Wednesday, May 29, 2013

Thursday's Children Blog Hop: Welcome To The Jungle

the drug addicts off jj signal

"The city is not a concrete jungle, it is a human zoo." 
-Desmond Morris

I would never live in the city.

The crowds. The thousand different smells -not all of them pleasant. The endless concrete. The buildings pressing in on every side would render the staunchest person claustrophobic. No, give me fresh air and greenery anytime.

How odd, then, that cities are what most inspire my writing.

All the aforementioned things fascinate me. I love picking faces out of the crowds, imagining what their lives are like. Trying to guess where that smell is coming from. Seeing the traces of green forcing their way through all that concrete, and the way the glass windows on the buildings mirror the color of the sky.

I'm always fascinated by the effect city-living has on people. There are some who are uniquely suited to it. Cool and collected, they glide over the crowds and industrial filth with scarcely a glance down.  

There are others who are less well-adapted. They rush through their day, always with a slightly harried look in their eye. They are slightly less impeccable, slightly less calm. But they make do nonetheless.

Others still are, at least on the surface, left behind altogether. These are the street people. The people nobody sees, except when they're trying to ignore an outstretched begging cup.  

But underneath the dingy clothes, calloused fingers and matted hair, these are the people who have their ears to the ground. Those calloused fingers take the pulse of the city. Catch one in just the right moment, and they can tell you stories you'd never have dreamed of.

Try though I might, I can't seem to stay away from the city. There's an edge, a veneer of civility that barely covers true human nature, that I find addictive. I want that edge in my writing. I want those people in my writing.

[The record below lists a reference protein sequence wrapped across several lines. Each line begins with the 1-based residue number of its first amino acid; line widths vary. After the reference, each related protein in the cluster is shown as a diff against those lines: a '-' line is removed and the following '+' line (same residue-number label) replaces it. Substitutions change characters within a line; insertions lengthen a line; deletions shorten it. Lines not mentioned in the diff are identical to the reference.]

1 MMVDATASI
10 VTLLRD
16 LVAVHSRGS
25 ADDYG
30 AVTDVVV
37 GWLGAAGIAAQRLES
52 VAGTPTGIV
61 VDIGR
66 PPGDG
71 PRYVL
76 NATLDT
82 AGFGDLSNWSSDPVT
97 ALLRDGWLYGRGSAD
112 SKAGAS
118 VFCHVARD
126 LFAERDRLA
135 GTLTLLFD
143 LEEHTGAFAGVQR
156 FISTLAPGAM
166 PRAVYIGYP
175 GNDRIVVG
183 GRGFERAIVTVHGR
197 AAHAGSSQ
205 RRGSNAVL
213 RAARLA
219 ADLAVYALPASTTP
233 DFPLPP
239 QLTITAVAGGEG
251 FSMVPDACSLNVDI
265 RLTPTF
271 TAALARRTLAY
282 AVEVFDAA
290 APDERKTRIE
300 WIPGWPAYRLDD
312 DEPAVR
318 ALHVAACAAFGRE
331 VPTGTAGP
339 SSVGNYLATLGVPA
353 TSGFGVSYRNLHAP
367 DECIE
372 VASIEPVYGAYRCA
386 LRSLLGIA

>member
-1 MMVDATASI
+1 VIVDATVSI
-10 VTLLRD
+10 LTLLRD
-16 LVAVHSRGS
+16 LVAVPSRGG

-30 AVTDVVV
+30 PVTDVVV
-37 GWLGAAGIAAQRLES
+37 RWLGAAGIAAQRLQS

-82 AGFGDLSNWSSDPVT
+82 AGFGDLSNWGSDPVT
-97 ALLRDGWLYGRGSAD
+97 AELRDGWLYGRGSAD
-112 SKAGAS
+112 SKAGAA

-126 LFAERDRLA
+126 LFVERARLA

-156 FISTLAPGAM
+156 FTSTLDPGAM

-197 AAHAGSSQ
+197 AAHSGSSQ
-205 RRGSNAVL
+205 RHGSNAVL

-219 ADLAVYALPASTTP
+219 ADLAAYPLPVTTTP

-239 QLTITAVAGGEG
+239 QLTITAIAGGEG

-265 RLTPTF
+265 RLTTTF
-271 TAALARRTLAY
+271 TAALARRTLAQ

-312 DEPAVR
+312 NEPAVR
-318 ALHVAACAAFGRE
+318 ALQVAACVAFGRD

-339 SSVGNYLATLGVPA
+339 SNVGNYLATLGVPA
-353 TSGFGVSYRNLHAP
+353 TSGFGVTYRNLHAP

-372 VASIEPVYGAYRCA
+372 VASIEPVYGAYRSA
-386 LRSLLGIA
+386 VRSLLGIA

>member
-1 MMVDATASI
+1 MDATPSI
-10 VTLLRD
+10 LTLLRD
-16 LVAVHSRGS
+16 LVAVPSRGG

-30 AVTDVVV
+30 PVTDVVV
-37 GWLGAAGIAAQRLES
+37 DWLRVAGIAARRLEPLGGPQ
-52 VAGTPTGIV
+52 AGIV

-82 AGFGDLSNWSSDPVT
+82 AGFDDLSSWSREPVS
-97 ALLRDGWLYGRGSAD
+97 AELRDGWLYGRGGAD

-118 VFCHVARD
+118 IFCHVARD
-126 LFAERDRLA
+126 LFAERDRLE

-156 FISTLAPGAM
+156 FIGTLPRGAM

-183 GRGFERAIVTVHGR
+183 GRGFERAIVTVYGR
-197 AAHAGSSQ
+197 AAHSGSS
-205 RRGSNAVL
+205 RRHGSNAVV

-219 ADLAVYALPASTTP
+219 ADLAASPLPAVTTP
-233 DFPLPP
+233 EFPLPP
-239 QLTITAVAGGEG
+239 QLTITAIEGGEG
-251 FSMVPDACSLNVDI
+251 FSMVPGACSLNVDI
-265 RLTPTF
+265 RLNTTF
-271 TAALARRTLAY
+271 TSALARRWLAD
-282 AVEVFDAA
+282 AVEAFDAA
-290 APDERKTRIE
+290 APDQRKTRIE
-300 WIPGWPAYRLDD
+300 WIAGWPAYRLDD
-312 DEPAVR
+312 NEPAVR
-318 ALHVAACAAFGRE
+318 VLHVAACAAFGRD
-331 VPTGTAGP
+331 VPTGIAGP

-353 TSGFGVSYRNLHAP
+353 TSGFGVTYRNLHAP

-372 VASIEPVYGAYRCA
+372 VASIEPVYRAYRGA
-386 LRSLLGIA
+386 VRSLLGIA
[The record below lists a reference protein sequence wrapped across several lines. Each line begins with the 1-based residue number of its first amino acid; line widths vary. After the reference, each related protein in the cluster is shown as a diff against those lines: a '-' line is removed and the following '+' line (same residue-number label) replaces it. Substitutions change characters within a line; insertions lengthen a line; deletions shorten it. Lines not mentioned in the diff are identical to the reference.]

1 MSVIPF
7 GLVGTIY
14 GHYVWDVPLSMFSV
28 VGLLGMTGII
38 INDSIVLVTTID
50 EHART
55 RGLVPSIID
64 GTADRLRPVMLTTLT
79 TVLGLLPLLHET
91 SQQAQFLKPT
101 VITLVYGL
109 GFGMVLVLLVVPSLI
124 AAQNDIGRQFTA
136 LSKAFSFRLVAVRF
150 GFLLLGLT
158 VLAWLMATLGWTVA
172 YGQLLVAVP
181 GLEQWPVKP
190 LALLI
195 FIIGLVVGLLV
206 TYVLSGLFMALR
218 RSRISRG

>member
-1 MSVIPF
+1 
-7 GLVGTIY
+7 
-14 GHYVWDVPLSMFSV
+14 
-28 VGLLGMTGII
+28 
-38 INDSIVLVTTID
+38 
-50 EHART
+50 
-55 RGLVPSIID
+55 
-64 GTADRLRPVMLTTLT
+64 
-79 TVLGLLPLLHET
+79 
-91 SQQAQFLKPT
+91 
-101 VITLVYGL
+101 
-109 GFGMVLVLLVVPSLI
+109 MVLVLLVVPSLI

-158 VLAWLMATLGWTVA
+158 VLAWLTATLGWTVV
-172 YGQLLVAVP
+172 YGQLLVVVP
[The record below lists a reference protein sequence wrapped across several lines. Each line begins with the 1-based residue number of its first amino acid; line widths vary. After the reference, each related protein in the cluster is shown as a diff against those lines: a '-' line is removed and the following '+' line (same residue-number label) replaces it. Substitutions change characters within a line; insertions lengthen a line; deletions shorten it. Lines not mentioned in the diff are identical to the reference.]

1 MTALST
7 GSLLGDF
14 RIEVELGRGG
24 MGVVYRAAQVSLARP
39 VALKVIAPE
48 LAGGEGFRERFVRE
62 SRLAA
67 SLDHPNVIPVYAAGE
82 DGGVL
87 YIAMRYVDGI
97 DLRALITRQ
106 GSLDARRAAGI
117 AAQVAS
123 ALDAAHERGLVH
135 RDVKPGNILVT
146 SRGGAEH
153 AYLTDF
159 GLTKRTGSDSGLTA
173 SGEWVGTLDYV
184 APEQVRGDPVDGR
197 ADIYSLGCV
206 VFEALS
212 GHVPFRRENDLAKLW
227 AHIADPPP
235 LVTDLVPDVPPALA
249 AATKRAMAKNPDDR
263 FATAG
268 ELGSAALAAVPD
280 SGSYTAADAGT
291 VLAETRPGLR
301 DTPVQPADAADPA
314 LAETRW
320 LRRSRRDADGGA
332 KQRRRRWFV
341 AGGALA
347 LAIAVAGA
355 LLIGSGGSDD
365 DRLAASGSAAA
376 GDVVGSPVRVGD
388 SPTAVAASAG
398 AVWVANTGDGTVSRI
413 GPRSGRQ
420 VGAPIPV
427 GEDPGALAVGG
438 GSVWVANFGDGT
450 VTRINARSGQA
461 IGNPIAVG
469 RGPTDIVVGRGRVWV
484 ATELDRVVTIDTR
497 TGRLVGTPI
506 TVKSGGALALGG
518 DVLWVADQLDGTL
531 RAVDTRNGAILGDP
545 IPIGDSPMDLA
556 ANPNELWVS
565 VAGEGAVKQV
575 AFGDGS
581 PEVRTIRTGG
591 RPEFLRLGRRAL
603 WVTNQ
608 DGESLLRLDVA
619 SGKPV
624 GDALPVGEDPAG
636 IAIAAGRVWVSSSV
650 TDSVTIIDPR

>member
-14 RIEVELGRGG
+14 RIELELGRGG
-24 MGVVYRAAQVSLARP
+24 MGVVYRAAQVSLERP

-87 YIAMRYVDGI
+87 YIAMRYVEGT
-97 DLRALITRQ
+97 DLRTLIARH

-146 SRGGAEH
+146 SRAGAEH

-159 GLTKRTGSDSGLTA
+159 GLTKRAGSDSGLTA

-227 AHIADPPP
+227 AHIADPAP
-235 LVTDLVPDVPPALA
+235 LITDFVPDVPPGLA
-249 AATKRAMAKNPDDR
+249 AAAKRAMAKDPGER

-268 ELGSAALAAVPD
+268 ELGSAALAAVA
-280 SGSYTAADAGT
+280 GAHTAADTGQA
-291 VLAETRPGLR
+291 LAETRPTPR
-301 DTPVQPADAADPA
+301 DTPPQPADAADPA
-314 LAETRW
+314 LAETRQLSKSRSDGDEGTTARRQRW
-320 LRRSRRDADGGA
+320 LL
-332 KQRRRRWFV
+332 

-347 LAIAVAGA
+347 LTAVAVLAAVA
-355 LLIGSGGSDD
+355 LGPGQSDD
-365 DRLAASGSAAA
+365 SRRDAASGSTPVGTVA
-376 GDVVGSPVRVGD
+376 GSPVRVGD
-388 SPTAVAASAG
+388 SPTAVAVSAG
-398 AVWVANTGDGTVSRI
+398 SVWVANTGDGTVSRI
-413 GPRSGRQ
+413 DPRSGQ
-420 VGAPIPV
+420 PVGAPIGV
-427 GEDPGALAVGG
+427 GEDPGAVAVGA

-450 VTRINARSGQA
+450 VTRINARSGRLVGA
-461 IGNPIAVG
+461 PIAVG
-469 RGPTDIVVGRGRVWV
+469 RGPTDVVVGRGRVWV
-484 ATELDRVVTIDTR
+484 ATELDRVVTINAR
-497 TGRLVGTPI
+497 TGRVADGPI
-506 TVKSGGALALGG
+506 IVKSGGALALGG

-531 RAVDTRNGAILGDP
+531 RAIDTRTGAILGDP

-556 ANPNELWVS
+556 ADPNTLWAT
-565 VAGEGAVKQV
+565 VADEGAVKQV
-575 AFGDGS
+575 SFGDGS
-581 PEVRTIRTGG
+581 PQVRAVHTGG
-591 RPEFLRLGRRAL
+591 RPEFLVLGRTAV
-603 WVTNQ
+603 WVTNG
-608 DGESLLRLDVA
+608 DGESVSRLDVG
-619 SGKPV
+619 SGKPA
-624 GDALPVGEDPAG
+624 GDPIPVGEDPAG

So I may not want to live in a city, but I visit whenever I can.  
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Sunday, May 26, 2013

A Sense Of Place: Feature #2

"Fiction depends for its life on place. Place is the crossroads of circumstance..." -Eudora Welty

Setting has always been important to me; first as a reader, now as a writer.  I love finding a place that inspires its own story.  Here's one of those places, and those stories...

He needed a smoke.

He stepped outside. The sudden sun turned his vision momentarily white. He put his back to the wall, blinked while he pulled the cigarette pack from his pocket.

He wished it was a flask. It was just that kind of day.

The alley was nice, as far as alleys went. Not too dark, not too much garbage. Shocks of green muscled through the cracks in the red brick buildings. Over the ancient, moldering roofs, tall glass structures almost the same blue as the sky raced towards the stratosphere.

He started to pace, not bothering to avoid the water collected in the dents and ruts in the pavement. Nicotine settled into his lungs, his brain, heavy and comforting. It was barely enough to distract him from how badly he didn't want to be here.

A pickup truck pulled into the opposite end of the alley. Two men hopped out. They moved easily, either unaware of his presence or unconcerned by it. One of them pulled a set of keys out of his pocket. He jogged down a set of steps and disappeared under one of the buildings.

When he returned, the keys were gone. The second man was waiting at the back of the truck. They reached in and hauled out what looked like a bundle of old laundry. Heavy laundry.